Programmed Ribosomal Frameshifting Generates a Copper Transporter and a Copper Chaperone from the Same Gene

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Abstract

Metal efflux pumps maintain ion homeostasis in the cell. The functions of the transporters are often supported by chaperone proteins, which scavenge the metal ions from the cytoplasm. Although the copper ion transporter CopA has been known in Escherichia coli, no gene for its chaperone had been identified. We show that the CopA chaperone is expressed in E. coli from the same gene that encodes the transporter. Some ribosomes translating copA undergo programmed frameshifting, terminate translation in the −1 frame, and generate the 70 aa-long polypeptide CopA(Z), which helps cells survive toxic copper concentrations. The high efficiency of frameshifting is achieved by the combined stimulatory action of a “slippery” sequence, an mRNA pseudoknot, and the CopA nascent chain. Similar mRNA elements are not only found in the copA genes of other bacteria but are also present in ATP7B, the human homolog of copA, and direct ribosomal frameshifting in vivo.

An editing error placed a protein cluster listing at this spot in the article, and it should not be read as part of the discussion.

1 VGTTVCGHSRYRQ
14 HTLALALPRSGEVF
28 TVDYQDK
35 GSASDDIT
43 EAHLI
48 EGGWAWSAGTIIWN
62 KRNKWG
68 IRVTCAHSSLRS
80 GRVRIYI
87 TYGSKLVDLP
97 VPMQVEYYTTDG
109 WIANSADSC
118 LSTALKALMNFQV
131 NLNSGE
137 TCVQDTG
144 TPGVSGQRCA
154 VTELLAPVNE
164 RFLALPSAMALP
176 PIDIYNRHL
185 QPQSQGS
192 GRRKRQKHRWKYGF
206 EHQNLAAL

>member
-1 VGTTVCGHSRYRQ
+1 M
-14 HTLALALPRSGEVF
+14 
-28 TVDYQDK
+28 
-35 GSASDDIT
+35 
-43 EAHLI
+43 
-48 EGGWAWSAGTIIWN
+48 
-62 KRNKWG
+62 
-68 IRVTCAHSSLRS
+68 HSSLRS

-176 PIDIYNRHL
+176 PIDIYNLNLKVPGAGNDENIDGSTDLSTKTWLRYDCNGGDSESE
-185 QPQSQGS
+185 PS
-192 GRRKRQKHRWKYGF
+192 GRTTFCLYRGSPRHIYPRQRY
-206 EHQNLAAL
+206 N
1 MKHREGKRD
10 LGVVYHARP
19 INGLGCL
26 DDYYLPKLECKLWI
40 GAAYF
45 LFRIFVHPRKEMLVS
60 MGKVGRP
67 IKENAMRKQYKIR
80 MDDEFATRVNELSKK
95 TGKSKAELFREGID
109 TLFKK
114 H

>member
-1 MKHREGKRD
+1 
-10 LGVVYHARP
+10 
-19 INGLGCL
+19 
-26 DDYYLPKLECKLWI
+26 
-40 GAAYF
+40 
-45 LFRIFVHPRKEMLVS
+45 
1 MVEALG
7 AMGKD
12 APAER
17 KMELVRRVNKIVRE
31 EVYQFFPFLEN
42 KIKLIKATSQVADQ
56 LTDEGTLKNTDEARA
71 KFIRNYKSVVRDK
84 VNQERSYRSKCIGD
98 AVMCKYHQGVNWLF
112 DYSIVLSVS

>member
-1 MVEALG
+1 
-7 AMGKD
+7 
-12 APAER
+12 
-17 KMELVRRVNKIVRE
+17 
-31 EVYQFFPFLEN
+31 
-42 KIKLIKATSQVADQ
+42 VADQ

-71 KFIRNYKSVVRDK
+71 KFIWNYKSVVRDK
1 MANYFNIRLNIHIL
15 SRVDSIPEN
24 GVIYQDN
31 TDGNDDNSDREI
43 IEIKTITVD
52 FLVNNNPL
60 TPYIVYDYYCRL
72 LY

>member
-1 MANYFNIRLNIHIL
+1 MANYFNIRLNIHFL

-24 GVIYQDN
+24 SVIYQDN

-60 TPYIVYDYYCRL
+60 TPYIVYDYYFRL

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Meydan, S., Klepacki, D., Karthikeyan, S., Margus, T., Thomas, P., Jones, J. E., … Mankin, A. S. (2017). Programmed Ribosomal Frameshifting Generates a Copper Transporter and a Copper Chaperone from the Same Gene. Molecular Cell, 65(2), 207–219. https://doi.org/10.1016/j.molcel.2016.12.008

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